I have the following toy example

func identity<T>(a : T) -> T{
  return a

func applyIdentity<T>(f : T->T, t:T) -> T{
  return f(t)

applyIdentity(identity, t:1)

And this works without a hitch. However, once I try to throw an exception in identity like so:

enum MyError: ErrorType{
  case MyErrorFoo

func identity<T>(a : T) throws -> T{
  if (true) {
    return a
  } else {
    throw MyError.MyErrorFoo

The type checker complains on the applyIdentity(identity, t:1) call with message:

Argument for generic parameter 'T' could not be inferred

Any idea why this may be happening?


1 Answer 1


Your (second) identity() method can throw an error, therefore it has the type T throws -> T, not T -> T.

If applyIdentity() should just forward an error thrown in f() to the caller then you can define it as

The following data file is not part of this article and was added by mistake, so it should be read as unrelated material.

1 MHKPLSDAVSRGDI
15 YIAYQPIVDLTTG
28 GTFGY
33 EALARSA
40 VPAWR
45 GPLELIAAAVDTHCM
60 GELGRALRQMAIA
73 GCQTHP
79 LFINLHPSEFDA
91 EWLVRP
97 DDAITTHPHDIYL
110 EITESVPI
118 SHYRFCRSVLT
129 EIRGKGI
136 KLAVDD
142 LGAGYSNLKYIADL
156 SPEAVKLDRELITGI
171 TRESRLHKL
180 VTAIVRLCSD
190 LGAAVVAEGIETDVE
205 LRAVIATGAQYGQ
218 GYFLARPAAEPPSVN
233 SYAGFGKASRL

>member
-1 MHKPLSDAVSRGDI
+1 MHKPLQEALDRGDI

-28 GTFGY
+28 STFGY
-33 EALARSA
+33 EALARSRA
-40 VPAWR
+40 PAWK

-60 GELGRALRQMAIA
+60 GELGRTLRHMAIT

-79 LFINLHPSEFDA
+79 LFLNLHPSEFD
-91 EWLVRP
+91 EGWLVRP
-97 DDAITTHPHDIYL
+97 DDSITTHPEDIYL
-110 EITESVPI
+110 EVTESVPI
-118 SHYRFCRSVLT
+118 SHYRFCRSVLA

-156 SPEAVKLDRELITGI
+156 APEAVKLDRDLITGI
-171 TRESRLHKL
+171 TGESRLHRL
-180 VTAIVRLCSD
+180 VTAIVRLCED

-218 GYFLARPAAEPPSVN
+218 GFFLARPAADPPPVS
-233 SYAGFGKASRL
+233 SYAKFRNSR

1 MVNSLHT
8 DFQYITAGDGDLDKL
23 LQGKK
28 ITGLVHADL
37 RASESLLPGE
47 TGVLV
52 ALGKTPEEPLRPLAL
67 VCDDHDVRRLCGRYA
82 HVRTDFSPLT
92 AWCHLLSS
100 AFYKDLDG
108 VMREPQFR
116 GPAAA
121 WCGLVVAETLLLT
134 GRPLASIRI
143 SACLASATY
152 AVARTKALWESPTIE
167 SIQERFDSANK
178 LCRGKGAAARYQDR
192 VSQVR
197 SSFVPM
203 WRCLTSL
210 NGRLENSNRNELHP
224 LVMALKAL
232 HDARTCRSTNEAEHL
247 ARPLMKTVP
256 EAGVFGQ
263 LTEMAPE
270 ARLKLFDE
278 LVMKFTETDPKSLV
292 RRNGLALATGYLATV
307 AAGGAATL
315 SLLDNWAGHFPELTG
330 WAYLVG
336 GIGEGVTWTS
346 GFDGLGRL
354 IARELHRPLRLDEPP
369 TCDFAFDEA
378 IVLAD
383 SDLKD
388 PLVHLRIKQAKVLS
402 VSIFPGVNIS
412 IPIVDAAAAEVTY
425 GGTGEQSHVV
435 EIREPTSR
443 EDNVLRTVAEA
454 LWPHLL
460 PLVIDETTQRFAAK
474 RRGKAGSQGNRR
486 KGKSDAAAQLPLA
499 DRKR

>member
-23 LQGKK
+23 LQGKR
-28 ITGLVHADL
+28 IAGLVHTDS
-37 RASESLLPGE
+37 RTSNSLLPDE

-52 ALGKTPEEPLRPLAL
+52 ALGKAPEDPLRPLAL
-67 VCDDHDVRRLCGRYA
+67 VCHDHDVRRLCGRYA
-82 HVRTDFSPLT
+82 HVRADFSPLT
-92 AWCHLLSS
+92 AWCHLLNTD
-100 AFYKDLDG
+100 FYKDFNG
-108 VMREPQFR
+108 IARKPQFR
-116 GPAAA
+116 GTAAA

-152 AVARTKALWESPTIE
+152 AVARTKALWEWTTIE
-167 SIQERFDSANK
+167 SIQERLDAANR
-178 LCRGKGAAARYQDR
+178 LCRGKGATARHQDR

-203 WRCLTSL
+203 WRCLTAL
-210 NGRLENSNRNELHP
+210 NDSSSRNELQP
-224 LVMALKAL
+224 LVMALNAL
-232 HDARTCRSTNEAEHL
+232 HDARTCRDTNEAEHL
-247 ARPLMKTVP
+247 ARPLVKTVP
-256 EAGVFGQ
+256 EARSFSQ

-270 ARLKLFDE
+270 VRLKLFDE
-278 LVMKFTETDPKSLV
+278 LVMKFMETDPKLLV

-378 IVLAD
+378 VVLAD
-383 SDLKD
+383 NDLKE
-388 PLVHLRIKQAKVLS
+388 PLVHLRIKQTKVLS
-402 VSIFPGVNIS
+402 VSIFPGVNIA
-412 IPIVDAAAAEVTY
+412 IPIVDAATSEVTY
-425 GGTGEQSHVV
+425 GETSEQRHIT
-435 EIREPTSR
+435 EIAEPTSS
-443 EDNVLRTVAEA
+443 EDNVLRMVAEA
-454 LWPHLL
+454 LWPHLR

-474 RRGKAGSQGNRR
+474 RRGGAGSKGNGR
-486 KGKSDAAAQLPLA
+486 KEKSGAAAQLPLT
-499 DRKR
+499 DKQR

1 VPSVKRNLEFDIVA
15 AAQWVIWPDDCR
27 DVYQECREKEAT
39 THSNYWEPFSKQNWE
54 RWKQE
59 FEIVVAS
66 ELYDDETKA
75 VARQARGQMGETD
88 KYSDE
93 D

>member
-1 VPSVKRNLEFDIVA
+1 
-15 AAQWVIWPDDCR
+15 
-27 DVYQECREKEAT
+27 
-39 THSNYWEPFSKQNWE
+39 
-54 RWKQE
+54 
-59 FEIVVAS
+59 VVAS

func applyIdentity<T>(f : T throws ->T , t:T) rethrows -> T {
    return try f(t)

See also "Declarations" in the Swift book:

Rethrowing Functions and Methods

A function or method can be declared with the rethrows keyword to indicate that it throws an error only if one of it’s function parameters throws an error. These functions and methods are known as rethrowing functions and rethrowing methods. Rethrowing functions and methods must have at least one throwing function parameter.


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